On 15th June 2019 Harris Black Director, Renee Bettenay, attended the Howard Smith Wharves complex having been invited to present at the MJS Floorcoverings Partners in Business Conference. To an audience of family business owners from similar industries, Renee spoke about ways to improve your business and also provided a timely update to all regarding what should be addressed by businesses prior to 30 June.
Economist Craig James (CBA), brokers Michael Kelly and Steve Carlton (RFS Finance) and Simon Taufel (Former International Cricket Umpire) also presented. The conference was a wonderful opportunity for family businesses from the same industry to get together and discuss issues and opportunities in their businesses.
Congratulations to Brett Sturgess and MJS Floorcoverings on running such a successful event. If you would like to see more please take a look at the following youtube videos.
Renee Bettenay | Harris Black
MJS Partners In Business Conference 2019
Click here for more videos.
With reported unpreparedness for Single Touch Payroll (STP), mainly among small businesses, and with employers having less than 19 employees needing to report their employees’ tax and super information through STP from 1 July 2019, the ATO has reminded businesses about the STP exemptions and deferrals that are available.
There are exemptions for reporting through STP for a particular financial year, for certain payments, or for certain employees.
TIP: Where there are extenuating circumstances that impact an employer’s ability to regularly report on or before pay day (eg regular intermittent internet connectivity issues that result in the ATO receiving its report a couple of days after pay day), they can apply for a recurring deferral.
The Federal Court has dismissed an appeal against a decision to pay a superannuation death benefit pension to a fire fighter’s de facto partner instead of a lump sum to his estate in Howard v Batistich  FCA 525.
The trustee of the Crown Employees Superannuation Fund determined that the respondent, Ms Batistich, was a “de facto partner” of the deceased at the date of his death under the Superannuation Act 1916 (NSW) and the Interpretation Act 1987 (NSW). Accordingly, the trustee determined that Ms Batistich was entitled to a fortnightly pension. If there was no spouse (including a de facto), a lump sum death benefit of $350,000 would have been payable to the deceased estate.
The deceased’s parents, as the administrators of his estate, complained to the Superannuation Complaints Tribunal that Ms Batistich did not meet the definition of de facto partner.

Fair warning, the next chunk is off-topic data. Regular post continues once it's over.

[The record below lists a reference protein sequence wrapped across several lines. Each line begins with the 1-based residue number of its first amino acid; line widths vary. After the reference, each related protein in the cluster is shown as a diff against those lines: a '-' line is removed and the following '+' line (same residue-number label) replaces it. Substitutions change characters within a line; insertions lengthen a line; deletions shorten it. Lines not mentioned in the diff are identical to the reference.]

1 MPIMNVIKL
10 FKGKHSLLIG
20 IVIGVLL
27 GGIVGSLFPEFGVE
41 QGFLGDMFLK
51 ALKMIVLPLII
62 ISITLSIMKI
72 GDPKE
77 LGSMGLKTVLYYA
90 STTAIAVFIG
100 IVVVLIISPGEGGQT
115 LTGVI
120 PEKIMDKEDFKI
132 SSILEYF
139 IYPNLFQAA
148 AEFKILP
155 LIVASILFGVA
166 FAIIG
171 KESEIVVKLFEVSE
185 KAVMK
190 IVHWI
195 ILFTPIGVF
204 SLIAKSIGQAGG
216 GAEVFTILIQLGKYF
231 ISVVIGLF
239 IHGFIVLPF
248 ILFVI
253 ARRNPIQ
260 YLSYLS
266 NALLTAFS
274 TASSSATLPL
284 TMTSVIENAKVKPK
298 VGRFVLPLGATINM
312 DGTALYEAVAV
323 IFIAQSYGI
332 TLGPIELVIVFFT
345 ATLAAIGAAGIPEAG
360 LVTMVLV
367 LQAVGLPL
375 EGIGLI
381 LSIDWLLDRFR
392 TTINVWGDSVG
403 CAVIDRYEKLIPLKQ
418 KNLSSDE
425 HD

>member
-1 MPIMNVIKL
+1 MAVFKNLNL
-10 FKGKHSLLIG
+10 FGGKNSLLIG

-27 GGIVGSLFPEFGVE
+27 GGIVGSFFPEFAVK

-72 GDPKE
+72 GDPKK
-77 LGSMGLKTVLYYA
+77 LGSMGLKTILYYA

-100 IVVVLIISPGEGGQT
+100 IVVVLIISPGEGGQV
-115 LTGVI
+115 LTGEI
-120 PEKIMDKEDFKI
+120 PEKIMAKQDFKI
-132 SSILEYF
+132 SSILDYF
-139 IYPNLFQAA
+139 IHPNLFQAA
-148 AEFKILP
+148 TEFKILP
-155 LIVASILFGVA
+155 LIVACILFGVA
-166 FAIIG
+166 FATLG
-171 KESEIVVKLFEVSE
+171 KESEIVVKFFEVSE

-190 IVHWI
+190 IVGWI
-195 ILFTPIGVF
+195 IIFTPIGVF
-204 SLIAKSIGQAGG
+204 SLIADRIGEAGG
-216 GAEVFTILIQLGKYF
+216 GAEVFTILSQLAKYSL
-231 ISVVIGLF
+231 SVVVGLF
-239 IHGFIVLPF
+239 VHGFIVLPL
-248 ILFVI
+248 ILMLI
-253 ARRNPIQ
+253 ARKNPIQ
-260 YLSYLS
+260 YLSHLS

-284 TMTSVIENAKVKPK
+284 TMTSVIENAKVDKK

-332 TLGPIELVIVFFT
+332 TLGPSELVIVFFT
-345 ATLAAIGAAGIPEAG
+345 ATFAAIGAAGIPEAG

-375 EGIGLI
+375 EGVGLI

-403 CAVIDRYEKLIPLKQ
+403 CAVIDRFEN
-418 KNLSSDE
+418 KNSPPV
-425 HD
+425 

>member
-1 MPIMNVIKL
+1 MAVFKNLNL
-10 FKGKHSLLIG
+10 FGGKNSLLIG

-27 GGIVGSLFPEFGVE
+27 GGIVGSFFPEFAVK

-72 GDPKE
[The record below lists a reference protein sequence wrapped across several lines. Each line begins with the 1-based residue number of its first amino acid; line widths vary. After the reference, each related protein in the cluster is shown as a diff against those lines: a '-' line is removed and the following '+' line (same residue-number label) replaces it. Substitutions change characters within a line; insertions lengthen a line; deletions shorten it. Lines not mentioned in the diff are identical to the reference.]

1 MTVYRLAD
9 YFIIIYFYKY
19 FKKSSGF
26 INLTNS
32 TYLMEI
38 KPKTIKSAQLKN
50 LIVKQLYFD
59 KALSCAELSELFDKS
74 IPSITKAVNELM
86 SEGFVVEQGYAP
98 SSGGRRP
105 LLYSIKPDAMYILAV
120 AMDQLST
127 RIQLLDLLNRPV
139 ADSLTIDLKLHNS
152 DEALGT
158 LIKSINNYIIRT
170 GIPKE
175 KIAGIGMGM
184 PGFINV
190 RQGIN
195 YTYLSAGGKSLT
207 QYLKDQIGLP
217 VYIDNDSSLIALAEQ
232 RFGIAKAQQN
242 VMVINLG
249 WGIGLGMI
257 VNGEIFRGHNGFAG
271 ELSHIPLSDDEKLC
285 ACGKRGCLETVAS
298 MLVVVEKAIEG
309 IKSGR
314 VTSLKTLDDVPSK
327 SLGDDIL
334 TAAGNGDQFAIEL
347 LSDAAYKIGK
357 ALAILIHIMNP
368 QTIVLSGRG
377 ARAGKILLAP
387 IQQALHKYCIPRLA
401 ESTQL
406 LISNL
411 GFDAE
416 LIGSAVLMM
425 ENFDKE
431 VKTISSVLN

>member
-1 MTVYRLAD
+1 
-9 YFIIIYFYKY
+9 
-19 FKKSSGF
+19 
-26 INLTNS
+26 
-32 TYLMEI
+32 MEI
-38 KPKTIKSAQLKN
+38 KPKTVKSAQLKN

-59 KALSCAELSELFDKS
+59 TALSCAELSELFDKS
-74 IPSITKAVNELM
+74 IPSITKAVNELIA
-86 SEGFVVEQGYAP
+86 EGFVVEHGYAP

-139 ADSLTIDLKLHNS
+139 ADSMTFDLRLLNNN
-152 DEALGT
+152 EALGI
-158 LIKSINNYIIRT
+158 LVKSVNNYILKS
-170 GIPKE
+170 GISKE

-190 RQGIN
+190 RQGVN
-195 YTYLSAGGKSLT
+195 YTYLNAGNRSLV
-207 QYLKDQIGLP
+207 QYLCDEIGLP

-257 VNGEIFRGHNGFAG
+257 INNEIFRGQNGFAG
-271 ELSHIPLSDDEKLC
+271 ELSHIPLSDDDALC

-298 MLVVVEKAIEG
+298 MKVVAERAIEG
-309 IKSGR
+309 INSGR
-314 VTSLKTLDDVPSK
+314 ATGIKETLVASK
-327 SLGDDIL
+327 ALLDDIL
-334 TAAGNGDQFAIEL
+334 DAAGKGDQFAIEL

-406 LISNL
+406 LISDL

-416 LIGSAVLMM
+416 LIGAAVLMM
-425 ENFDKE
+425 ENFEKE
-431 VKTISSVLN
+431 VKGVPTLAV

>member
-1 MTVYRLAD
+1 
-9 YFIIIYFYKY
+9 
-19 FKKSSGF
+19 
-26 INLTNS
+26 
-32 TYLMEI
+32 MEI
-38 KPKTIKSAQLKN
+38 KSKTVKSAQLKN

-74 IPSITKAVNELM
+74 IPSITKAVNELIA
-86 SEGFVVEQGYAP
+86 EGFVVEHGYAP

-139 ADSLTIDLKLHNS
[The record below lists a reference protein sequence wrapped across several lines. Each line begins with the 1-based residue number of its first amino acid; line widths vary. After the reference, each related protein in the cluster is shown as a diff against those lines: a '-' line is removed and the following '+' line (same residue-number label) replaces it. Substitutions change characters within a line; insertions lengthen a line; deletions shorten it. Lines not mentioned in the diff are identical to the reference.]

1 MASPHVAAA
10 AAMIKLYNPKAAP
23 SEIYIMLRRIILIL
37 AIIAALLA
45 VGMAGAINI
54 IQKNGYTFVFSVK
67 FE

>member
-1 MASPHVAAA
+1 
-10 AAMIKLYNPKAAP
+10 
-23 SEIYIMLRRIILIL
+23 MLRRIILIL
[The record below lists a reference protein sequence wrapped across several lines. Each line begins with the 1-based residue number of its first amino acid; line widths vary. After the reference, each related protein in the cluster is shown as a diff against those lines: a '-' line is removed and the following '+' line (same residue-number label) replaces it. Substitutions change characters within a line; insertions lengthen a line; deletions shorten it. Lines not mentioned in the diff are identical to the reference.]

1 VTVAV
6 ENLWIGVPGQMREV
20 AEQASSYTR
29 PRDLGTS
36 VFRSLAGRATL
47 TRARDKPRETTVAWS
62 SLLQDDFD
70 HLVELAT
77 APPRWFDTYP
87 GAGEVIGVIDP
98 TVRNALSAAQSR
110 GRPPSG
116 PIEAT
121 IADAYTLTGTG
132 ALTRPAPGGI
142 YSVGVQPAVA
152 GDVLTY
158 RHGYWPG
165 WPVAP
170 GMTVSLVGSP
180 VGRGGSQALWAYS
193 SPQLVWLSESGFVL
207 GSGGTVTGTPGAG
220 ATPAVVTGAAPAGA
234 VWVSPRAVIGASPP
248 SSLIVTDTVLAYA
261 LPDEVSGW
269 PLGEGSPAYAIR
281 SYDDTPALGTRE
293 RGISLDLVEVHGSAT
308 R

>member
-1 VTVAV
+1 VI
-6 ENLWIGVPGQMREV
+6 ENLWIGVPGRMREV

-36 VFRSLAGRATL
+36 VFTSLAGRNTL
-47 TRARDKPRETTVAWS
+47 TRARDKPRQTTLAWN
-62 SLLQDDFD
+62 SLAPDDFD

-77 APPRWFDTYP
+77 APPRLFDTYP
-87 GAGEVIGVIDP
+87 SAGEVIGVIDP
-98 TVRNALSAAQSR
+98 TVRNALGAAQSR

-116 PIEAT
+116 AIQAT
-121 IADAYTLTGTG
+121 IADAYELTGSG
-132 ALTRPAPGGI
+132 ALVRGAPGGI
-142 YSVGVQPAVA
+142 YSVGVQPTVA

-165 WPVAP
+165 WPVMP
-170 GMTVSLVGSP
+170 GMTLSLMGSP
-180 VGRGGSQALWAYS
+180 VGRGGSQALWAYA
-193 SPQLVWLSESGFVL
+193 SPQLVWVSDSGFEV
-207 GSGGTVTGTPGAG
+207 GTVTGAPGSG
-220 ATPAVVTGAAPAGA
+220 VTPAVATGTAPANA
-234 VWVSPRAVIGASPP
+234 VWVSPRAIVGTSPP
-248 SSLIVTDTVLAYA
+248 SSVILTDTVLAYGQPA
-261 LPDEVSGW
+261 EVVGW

In dismissing the appeal, the Court said it was not satisfied that the SCT had misunderstood its task or failed to consider all the circumstances of the relationship.
The Commissioner has published a gazette notice setting out the record keeping requirements for cryptocurrency owners and traders. TheATO advises that it is undertaking a data matching program for 2014-15 to 2019-20 for such entities.
The data obtained from cryptocurrency designated service providers (DSPs) is being (and will continue to be) used to identify the buyers and sellers of crypto-assets and quantify the related transactions. Data will be matched against ATO records to identify individuals who may not be meeting their registration, reporting, lodgement and/or payment obligations.
The ATO will be working with other regulators, including the Australian Transaction Reports and Analysis Centre (AUSTRAC) and the Australian Securities and Investments Commission (ASIC), to ensure that tax law requirements align with a whole of system approach.
The Australian Small Business and Family Enterprise Ombudsman (ASBFEO) has issued a report into the ATO’s enforcement of debt recovery. In a press release, the ASBFEO called for the ATO to immediately cease debt recovery action where tax disputes were before the Administrative Appeals Tribunal (AAT).
The report contains three key conclusions and seven recommendations. The ASBFEO also reminds small business taxpayers in dispute with the ATO of its Small Business Concierge Service, which started on 1 March 2019. This service provides legal assistance for AAT appeals for a limited cost.
The ATO issued a press release outlining its response to the report stating its longstanding policy on debt recovery for cases in dispute at the AAT is to only pursue disputed debt in “exceptional circumstances” and that there are only ”very rare cases” (eg in 2017-18, it took garnishee action against small business in just four cases).
The ATO further stated that it will consider the report’s recommendations while it awaits the Australian National Audit Office’s review of how the ATO manages tax debts for small business.
Whilst it is being reported that many businesses are not ready for Single Touch Payroll (STP), (one report suggests that 70% of small and medium-sized entities (SMEs) are not ready), the employees of businesses that are operating STP face some changes.
As a result of the introduction of STP, taxpayers may need a myGov account in order to get the payment summary details they need to complete their 2019 tax returns.
Employers need to let employees know if they won’t be giving them a payment summary this year.
This major change for 2019 will see many taxpayers needing to set up a myGov account and link it to the ATO. This is not necessarily a straightforward process. If taxpayers have a myGov account already linked to other services such as Centrelink or Medicare, adding the ATO can be problematic. For example, the name on each account must match exactly – the ATO is likely to have a taxpayer’s full name whereas a Centrelink account may only have first and last name. This may prevent the ATO from being added to a taxpayer’s myGov account. The situation can be rectified but may require a trip to a Centrelink office.